To date, DHRs have largely been seen as a positive development and a way to better respond to domestic abuse and enable prevention. Supporting this, the learning from DHRs have led to an improved understanding of the circumstances of domestic abuse-related deaths. We also increasingly understand the types and limits of the recommendations that are being made.
However, as a system, process, and product, DHRs remain something of a ‘black box’, because we know relatively little about how they work. My PhD thesis was an attempt to open this black box and was inspired by my practice experience (I have commissioned DHRs as a local authority domestic abuse lead and have also led them as an independent chair). To frame my thesis, I drew on Sara Ahmed’s work on use and sought to examine what DHRs are understood as being for, what is used in any by DHRs, and how are DHRs themselves used.
Given our limited understanding of DHRs, I used a mixed methods approach to generate as rich a dataset as possible. I analysed 102 DHRs that had been submitted for quality assurance in 2018 (DHRs must be signed off a national quality assurance panel before they can be published) and, to hear from stakeholders, ran a web-based survey with 117 respondents and undertook 40 interviews.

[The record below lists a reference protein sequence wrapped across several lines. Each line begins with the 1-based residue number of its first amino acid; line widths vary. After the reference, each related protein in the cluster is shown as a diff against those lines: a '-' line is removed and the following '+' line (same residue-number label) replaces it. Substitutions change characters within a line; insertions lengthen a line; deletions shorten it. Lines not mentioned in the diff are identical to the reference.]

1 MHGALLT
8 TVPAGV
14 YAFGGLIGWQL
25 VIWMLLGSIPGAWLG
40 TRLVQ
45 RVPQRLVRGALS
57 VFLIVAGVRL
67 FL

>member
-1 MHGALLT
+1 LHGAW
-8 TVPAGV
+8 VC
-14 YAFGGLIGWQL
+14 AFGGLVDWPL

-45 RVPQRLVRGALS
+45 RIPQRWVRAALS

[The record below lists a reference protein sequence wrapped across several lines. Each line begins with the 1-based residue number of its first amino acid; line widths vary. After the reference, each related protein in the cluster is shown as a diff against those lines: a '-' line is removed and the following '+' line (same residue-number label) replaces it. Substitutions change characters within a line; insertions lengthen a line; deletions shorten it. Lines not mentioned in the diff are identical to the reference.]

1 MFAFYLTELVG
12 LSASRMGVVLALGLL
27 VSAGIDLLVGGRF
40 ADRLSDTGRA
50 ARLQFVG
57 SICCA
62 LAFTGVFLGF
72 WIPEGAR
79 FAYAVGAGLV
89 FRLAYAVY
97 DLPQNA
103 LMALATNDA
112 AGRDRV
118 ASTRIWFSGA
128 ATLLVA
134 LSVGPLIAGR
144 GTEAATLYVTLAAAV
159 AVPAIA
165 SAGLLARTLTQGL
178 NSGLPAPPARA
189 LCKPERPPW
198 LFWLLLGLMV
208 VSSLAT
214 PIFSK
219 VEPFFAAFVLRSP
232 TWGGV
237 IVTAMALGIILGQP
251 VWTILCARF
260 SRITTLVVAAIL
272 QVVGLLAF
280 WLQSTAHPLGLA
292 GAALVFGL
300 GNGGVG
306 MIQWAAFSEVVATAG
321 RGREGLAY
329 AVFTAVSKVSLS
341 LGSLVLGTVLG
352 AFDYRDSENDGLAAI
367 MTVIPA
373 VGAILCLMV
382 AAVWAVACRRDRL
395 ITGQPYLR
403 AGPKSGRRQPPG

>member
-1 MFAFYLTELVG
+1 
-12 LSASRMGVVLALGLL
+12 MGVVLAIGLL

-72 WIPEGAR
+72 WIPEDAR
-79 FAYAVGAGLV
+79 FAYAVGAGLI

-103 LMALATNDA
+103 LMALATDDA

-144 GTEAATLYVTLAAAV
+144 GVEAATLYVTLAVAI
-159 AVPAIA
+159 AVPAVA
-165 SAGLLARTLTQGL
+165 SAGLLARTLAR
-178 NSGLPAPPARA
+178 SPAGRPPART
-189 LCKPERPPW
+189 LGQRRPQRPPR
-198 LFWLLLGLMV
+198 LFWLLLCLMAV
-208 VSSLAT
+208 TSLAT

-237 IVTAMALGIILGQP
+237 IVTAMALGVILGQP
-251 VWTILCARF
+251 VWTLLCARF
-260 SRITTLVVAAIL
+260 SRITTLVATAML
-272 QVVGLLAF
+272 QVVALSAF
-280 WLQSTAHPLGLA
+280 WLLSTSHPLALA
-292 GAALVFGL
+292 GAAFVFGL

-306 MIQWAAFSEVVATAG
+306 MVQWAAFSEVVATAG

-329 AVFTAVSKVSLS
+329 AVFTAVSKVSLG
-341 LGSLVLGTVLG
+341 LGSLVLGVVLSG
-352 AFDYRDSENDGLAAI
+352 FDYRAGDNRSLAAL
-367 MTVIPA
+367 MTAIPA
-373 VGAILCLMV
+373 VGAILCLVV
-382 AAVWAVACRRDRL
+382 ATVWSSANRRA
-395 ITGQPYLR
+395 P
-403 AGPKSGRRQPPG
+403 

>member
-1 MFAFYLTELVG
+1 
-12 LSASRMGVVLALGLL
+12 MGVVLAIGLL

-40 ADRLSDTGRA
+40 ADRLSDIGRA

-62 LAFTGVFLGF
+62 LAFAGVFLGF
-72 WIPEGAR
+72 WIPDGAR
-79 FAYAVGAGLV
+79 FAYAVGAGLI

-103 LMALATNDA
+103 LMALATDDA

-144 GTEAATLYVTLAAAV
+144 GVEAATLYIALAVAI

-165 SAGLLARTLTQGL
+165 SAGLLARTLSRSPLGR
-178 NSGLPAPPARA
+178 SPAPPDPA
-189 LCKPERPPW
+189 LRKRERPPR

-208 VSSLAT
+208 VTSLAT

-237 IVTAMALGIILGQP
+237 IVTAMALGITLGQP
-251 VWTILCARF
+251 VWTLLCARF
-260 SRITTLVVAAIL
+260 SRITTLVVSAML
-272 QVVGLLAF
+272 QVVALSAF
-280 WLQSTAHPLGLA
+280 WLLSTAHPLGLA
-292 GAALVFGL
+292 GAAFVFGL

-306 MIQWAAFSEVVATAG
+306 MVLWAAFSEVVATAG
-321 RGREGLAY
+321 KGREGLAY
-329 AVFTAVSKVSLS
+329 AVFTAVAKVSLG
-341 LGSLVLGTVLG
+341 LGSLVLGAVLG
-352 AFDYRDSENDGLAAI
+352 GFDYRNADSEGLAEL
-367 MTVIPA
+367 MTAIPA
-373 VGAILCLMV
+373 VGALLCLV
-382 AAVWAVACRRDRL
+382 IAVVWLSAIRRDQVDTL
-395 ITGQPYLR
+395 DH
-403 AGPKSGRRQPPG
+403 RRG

My overall research question was:
How do DHRs operate as a technology to produce knowledge?
I then explored specific research questions which addressed the assumptions and norms in DHRs, decision making, how stakeholders try and make sense of domestic abuse-related deaths, and lastly, the possibilities in terms of change.
Simply put, my findings were, whatever the ambition or hope for DHRs, they are in fact shaped by complexities and tensions that arise from the operational, discursive, and symbolic practices involved. These complexities and tensions mean that while DHRs have potential as a way of making sense of domestic abuse-related deaths and bringing about change, they can also be perilous. This peril comes about because how DHRs are conducted can vary and, most notably, they may not always be well led, may not engage all stakeholders, centre victims, and/or bring about meaningful change.